The community of Cheseaux is located north of the city of Lausanne. As is often the case in villages marked by a rural past, the same municipal building houses a number of classrooms and the municipal administration.
Built in the heart of the village, slightly off the main street, this building has been preserved and reallocated as a municipal administration building. At the same time, a new school complex was built on the same lot. The site is crossed by a “green alley” which links the main street of the village to a belvedere which looks out onto the Jura mountains. The new school building is turned towards the countryside and is sited, like all buildings nearby, along this lane. The layout of the two gym halls and the school designed as two distinct structures allows the new volumes to integrate into the scale of existing structures and to define the exterior space treated until now in a residual manner. Due to its position adjacent to the school and its regular geometry, the new schoolyard, for example, develops the notion of epicentre which gives it the look of a village square. Protected from automobile traffic, this new “village square” allows to organise major events and to underscore its public function.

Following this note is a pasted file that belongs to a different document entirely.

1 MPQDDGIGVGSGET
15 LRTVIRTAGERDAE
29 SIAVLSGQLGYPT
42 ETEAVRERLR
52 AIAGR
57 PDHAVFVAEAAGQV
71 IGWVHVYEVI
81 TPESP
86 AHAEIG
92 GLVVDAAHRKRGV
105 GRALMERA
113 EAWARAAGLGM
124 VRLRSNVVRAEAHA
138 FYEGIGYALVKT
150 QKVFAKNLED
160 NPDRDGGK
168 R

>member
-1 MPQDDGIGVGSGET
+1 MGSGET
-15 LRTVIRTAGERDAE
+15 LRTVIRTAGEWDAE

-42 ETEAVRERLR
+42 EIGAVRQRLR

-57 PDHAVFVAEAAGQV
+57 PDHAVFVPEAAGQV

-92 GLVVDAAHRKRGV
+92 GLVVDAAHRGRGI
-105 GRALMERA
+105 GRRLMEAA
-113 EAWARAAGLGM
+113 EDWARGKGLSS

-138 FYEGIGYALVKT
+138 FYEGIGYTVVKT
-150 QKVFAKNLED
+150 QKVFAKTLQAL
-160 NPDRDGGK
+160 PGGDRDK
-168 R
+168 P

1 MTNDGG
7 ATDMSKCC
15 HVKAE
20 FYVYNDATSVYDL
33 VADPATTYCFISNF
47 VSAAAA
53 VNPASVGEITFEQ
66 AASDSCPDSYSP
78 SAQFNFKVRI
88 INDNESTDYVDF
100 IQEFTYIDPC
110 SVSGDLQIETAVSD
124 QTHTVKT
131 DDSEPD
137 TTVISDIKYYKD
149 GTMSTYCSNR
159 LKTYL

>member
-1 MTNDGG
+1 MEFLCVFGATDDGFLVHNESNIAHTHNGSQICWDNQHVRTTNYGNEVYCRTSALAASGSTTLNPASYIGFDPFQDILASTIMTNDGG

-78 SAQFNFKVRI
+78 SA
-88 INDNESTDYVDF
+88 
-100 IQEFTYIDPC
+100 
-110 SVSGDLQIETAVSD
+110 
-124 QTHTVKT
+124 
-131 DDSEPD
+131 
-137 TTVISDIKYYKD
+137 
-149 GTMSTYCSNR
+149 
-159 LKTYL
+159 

Covered with metal slats, the façades of the two volumes share a common expression whose dynamics derive from the varying size of their windows. Equipped with much larger windows, the gym halls are reminiscent of “large classrooms”. To confirm the plasticity of the façades, the principal openings are underscored by large frames. The expression of the different layers that make up the façade is reinforced by the two-colour treatment of the metal elements and by the sliding windows positioned behind the façade’s covering.

The multi-orientated positioning of the classrooms enables teachers and students alike to enjoy the view in all four directions. To guarantee this multi-orientated effect in the typological organisation, the static structure of the school building is ensured by concrete shear walls in the form of flags superimposed at right angles. With regard to the semi-underground gym halls, this system is reinforced by a grid of concrete columns spread over the periphery of the volume, thus allowing visitors to see to the other side of the building.